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Title: Genome-wide and complement system risk factors for abdominal aortic aneurysm, age-related macular degeneration and invasive meningococcal disease
Author: Bradley , Declan Terrance
Awarding Body: Queen's University Belfast
Current Institution: Queen's University Belfast
Date of Award: 2013
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Abdominal aortic aneurysm (AAA), age-related macular degeneration (AMO) and invasive meningococcal disease (IMO) are multifactorial diseases which have genetic and environmental risk factors. The complement system is an ancient part of the innate immune system that is activated in all three of these diseases. AAA is a pathological dilatation of the abdominal aorta that can rupture, often causing death. AMD is a common sight-impairing inflammatory retinal disease. IMD is due to infection with Neisseria meningilidis, which can cause potentially fatal illness in some people. The aim of this work is to better understand the effect of human genetic polymorph isms on susceptibility to these diseases. Genome-wide association study data from collaborators (for AAA) and a public data repository (for AM D) were reanalysed to find novel genetic risk factors. Replication studies were conducted for both of these investigations. Complement system candidate gene studies were conducted for AAA, AMD and IMD using primer extension and sequencing methods. Genetic risk factors for AAA were identified in the genome-wide study, one of which, rs6511720 T in low density lipoprotein receptor (LDLR) , was associated at genome-wide significance (odds ratio 0.78; 95% confidence interval 0.69-0.86; P= 1.03x10-s). Complement gene polymorphisms were not found to be important for AAA risk. A coding polymorphism in CFB, rs12614, was identified as a novel independent risk factor for AMD. The AMD genome-wide study reanalysis identified several bio logically plausible loci that did not reach significance in a small follow-up study. Investigation of complement genes in IMO revealed that MBL2 structural polymorphisms, previously reported to be of major importance, were not associated. The AMO- and IMO-associated CFH locus was characterised in detail. The results of these investigations improve understanding of the pathogenesis of all three diseases. This knowledge may play a part in facilitating the development of new preventative and therapeutic strategies.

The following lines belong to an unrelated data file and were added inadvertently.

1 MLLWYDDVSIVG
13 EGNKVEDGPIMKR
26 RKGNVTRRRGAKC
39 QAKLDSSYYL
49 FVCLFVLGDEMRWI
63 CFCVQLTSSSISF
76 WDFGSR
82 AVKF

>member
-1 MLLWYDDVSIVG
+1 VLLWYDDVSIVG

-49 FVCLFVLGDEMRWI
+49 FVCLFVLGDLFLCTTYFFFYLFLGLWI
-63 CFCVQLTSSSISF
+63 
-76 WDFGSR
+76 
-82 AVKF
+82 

Supervisor: Not available Sponsor: Not available
Qualification Name: Thesis (Ph.D.) Qualification Level: Doctoral
EThOS ID:  DOI: Not available